In case you weren't aware, machines are now reading the news. Actually, a few thousand machines—probably more—may have already read and scanned what you're about to read for any hint of tradable information. Of course, this isn't just limited to blogs or news disseminated on the web, but social media too.
Late last year, a company decided to launch "streams of data from Twitter and the securities discussion site StockTwits that are 'normalized' and ready to be fed to computers for analytical processing...designed for use by hedge funds and high-frequency traders."1
Now, you've got to admit, machines scouring the web for tradable information is a bit sci-fi. Are they just collecting information though or buying and selling on it instantly? The answer is both.
You see, the notion of A.I. taking over the stock market, or even the entire financial markets as a whole, may seem a bit far-fetched for some but for long-time floor traders of the world's largest stock exchange, it's simply part of doing business.
Yesterday, for example, well known market commentator and Director of Floor Operations for UBS, Art Cashin, pointed out that a hypothesis began circulating among those on the floor of the NYSE that an instantaneous and uniform selloff around 10:00 a.m. was the result of a "computer using artificial intelligence" to parse a highly anticipated speech from Federal Reserve Chairman Ben Bernanke for any indications of providing further stimulus to the markets.
Just like the supercomputer Watson beat out the previously undefeated champions on Jeopardy, once a certain configuration of words triggered a high probability decision, a massive flurry of trades were fired off in a few billionths of a second before you or I could hit the sell button.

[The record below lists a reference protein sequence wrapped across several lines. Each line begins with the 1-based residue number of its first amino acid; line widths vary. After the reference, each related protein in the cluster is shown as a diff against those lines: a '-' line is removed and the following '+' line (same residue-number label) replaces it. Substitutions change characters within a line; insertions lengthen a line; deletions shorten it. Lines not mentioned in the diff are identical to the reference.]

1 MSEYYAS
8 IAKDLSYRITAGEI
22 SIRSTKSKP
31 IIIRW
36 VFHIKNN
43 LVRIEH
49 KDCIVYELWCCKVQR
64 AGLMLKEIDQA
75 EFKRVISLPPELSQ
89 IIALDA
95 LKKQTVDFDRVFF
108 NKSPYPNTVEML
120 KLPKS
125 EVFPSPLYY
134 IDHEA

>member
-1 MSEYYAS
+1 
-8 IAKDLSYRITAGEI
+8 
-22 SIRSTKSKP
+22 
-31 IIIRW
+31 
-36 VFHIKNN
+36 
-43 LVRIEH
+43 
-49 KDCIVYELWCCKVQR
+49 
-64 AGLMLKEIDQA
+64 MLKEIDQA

Whenever A.I. was debated in the past, detractors would often cite human language as the one thing machines would never be able to understand. With all the nuance, metaphor, and complexities of human speech, there was a temptation to draw a line between sentient and non-sentient life based on the intelligence required to decipher our often cryptic and emotive form of communication. With Watson, that line was blurred once again.
Keep in mind though, IBM's Watson was more a publicity stunt than anything. It wasn't like the language barrier was broken the moment Watson was developed. Although it may have awoken the public to just how far machines have come, Watson represents a level of technology that's already been flying under the radar for many years on the web and, of course, the stock market.
In all honesty, we probably know very little of just how intelligent and extremely pervasive algorithms have become. Over a year ago, a company announced the ability to execute trades within nanoseconds!2 According to Wikipedia, "One nanosecond is to one second as one second is to 31.7 years." Just let that seep in for a moment. How many millions of trades can be made in one second? Too many.
Although speed isn't a substitute for intelligence, in terms of trading, it's a pretty good proxy. It's not merely how fast a trade can be executed but, even more important, the volume of information that can be collected and processed simultaneously.
This is probably the answer to why most high frequency trading never actually results in a trade. Astonishingly, "95% to 98% of orders submitted by high-speed traders are canceled as the firms rapidly react to shifts in prices across the stock market."3
Let's think this through for a moment. How fast does a stock react to changes in the market at the level of milli, micro, or nanoseconds? When you're trading at that speed, are stocks really moving so fast that a computer can only execute 2 out of every 100 trades to make a profit? I think the chances of that are pretty slim.